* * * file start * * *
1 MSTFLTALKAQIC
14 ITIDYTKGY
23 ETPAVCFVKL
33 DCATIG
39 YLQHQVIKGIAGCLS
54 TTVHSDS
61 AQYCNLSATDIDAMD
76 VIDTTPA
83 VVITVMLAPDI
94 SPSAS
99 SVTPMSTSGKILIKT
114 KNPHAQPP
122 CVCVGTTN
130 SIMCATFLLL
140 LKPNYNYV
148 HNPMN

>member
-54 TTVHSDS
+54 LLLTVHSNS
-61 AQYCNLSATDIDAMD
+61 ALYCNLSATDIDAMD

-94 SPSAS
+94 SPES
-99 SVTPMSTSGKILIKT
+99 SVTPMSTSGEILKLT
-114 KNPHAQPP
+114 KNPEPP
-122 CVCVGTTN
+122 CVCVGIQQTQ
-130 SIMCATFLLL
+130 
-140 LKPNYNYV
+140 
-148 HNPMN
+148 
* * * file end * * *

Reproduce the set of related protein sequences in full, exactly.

1 MSTFLTALKAQIC
14 ITIDYTKGY
23 ETPAVCFVKL
33 DCATIG
39 YLQHQVIKGIAGCLS
54 TTVHSDS
61 AQYCNLSATDIDAMD
76 VIDTTPA
83 VVITVMLAPDI
94 SPSAS
99 SVTPMSTSGKILIKT
114 KNPHAQPP
122 CVCVGTTN
130 SIMCATFLLL
140 LKPNYNYV
148 HNPMN

>member
-54 TTVHSDS
+54 LLLTVHSNS
-61 AQYCNLSATDIDAMD
+61 ALYCNLSATDIDAMD

-94 SPSAS
+94 SPES
-99 SVTPMSTSGKILIKT
+99 SVTPMSTSGEILKLT
-114 KNPHAQPP
+114 KNPEPP
-122 CVCVGTTN
+122 CVCVGIQQTQ
-130 SIMCATFLLL
+130 
-140 LKPNYNYV
+140 
-148 HNPMN
+148 